There's some serious buzz surrounding Deciem’s new range created with award-winning cosmetic doctor, Dr Tijion Esho. Here's the lowdown on the launch

The demand for fuller, bigger lips is nothing new however, the discussion around more extreme steps to getting them is something that seems to be peaking as of late. While cosmetic surgery procedures have noticeably dipped over the last year according to recent stats from the British Association of Aesthetic Plastic Surgeons, the interest around non-surgical alternatives seems to be rising, with lip fillers having fast becoming popularised by vloggers, social media and influencers like Kylie Jenner, who admitted to having them two years ago.

Product-wise, there is a variety available claiming to provide a needle-free way of boosting shape, size and volume - however many seem to fall a bit flat on their promises. I’ve personally always been a bit dubious of so-called ‘lip plumpers’ to be honest. Often feeling uncomfortable and being short-lived in their results, I haven't seen the appeal. However, when Deciem announced that they were to launch a new range of advanced lip treatments created with expert in non-surgical aesthetic medicine, Dr Tijion Esho, I was intrigued to see if it would differ from others, especially considering the brand’s reputation for pushing boundaries in beauty formulations.

There are three products in the collection designed to help maintain the effects of treatments and explore options for those who don’t want to go under the needle: Drench  for hydration, £12, Pause , £27, for those with lip fillers looking to maximise their results and most intriguingly, Sculpt , £29, for shape and volume. Trying Sculpt on my hand at its launch, the sensation was a little concerning - so much so that I was little afraid of what it would feel like when put on my lips. However, when applied, it wasn’t as uncomfortable as I first thought it would be - more warming and tingly than prickly and stingy. After a few minutes, the biggest differences were seen on the contours of my upper lip. I would suggest though applying it gradually and ensuring that it doesn’t get on the surrounding skin. If it does, try to remove it pretty speedily to keep unwanted redness to a minimum. Similarly, wash your hands soon after if applied with fingers.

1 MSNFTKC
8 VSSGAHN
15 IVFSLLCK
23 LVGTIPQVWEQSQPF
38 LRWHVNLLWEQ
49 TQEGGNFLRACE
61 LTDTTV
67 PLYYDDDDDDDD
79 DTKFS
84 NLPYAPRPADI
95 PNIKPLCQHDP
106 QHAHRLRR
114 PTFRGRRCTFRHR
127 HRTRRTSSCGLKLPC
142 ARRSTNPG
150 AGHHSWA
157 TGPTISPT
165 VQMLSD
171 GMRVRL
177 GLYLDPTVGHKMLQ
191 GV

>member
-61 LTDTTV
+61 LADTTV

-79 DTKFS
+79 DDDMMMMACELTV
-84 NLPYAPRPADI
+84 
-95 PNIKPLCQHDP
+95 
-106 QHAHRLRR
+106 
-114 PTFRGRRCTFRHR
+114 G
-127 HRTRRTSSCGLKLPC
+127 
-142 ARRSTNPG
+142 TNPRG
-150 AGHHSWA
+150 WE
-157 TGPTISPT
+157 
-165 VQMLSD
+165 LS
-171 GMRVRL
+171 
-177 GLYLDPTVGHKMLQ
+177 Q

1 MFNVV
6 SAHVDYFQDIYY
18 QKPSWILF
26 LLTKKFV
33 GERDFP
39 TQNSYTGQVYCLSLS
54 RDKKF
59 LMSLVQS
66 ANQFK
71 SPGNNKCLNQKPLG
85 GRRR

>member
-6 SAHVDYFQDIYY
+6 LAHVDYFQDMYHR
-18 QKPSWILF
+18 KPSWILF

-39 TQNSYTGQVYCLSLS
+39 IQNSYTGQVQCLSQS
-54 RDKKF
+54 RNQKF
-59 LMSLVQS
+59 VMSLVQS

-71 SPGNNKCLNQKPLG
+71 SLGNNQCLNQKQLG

Its point of difference lies in the peptides in its formula, which the brand claims “represents more than 1,100x the concentration of similar peptides found in active complexes used in beauty.” Looking at its ingredients label, tripeptide-29 is the second component in its list, a peptide that helps boost collagen production and could give credence to its other promises that separate it from its competition - namely, to provide both short and longer term benefits when used over time. It also contains hydrating ingredients such as glycerin as well as methyl nicotinate, an ingredient that causes temporary redness and inflammation. Having only used it a few times, the immediate effects have impressed so far - no ‘trout pout’ or painful side-effects - the results are more subtle than anticipated. I’m interested to see how it fares in the coming weeks.

If I had to pick a favourite out of all three products though, I’d pick Drench . A conditioning lip cream, it claims to condition rather than coat lips for harder-working hydration. Acting to both retain and keep moisture in, I’ve noticed welcome improvements to the hydration and smoothness of my dry lips. A simple and effective way of enhancing my natural lips (for me, a more preferable option) plus, its lightweight and fast-absorbing formula makes it perfect for pre-base prep. An added bonus.

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